Friday, June 26, 2009

Going Jeffersonian

Go check out Maira Kalman's Pursuit of Happiness blog today, and read about another generalist, our third president, Thomas Jefferson. I was never a big fan of him (I'm more of an Adams lady, myself, and before the mini-series, thank you very much), until I heard about how he used to cut out the passages of the Bible that didn't agree with him, which resulted in The Jefferson Bible.

He felt that the deification of Jesus by the writers of the New Testament polluted his understanding of the faith. Of his undertaking, he stated, "There will be found remaining the most sublime and benevolent code of morals which has ever been offered to man. I have performed this operation for my own use, by cutting verse by verse out of the printed book, and arranging the matter which is evidently his, and which is as easily distinguishable as diamonds in a dunghill."

(The question needs to be asked: did he use two hard copies of the Bible when clipping? Because what if there was something worth keeping on the backside of a piece that had to go?)

Although I recognize that faith of any kind involves one person's acceptance of something she cannot see with her own eyes but chooses to believe as true, I don't think faith means we should accept things unquestioningly. That which we put our faith in should ring true to our inner spiritual bell. To stop listening for our inner spiritual bell is, in my opinion, to forfeit our agency in this world, making us a burden someone else must carry. And when people have to carry around a lot of dead weight, they get cranky and resentful, and then, well you know all the unpleasant stuff that happens after that.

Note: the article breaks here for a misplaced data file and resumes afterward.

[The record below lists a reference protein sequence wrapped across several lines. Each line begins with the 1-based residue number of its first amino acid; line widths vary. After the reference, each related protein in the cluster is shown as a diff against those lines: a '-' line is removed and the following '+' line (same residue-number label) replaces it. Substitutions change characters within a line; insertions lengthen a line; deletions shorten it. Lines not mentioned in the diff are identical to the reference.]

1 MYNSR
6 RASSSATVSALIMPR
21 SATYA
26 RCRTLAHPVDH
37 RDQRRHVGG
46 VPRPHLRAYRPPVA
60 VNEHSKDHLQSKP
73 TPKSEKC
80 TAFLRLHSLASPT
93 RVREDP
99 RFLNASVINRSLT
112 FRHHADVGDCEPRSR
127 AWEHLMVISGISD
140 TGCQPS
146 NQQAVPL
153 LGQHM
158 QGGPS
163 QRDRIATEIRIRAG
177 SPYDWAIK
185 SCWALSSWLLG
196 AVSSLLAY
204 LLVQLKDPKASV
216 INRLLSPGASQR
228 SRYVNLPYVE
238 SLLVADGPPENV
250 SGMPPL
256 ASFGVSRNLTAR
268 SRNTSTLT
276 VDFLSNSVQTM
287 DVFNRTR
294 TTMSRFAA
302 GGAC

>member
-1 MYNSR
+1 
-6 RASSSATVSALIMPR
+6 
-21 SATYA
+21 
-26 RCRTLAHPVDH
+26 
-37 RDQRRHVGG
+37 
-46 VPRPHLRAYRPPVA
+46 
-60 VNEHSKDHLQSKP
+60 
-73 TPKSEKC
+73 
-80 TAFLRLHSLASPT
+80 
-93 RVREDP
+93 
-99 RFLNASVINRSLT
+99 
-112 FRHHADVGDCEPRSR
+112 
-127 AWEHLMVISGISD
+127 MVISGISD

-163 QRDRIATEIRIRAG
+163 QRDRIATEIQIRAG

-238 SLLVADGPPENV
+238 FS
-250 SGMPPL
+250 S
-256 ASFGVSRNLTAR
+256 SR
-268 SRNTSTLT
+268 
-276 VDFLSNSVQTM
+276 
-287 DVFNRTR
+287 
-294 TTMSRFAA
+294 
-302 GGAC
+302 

For me, my problems with Christianity as a belief system begin and end with Jesus and the way in which most denominations (the most notable exception being Unitarians) worship the man for his message. I say serve the message, recognize the source, be grateful, be humble, and go forward and practice the teachings to the best of your ability.

To take a cue from another great faith, in Sanskrit, "buddha" means awakened one, even though in popular culture it most often refers to one buddha in particular, Siddhartha Gautama, the founder of Buddhism. Even in language alone, Buddhism invites us to believe that with steps down the right path, the inner life of the Buddha is available to anyone of us. That elicits a ring-a-ling-ling inside of me, and gives me faith in myself and my fellow man.

No religion or belief system is better than another or none at all: each day the challenge for us is to stay honest with ourselves and be responsible for our actions, whether they are rooted in faith or not.

Tuesday, June 23, 2009

17 Mile Drive

After I arrived in Berkeley Friday night and caught up with my old roommate over a bottle of California white, Saturday morning we were off to Monterey and Pebble Beach, or more specifically, the road inbetween, 17 Mile Drive. We drove amidst the cypress trees, golf courses, and mansions that are probably only inhabited for a month a year. We took lots of pictures, and dreamed of being rich.

On Route 1, heading South. California is such an advertisement for itself. I felt compelled to shout "I'm in California!" several times a day.

Our first stop on the rocky coast. My roommate looking mysterious, befitting the weather.

Winding through the Cypress Forest.

The Lone Cypress.

The Ghost Tree.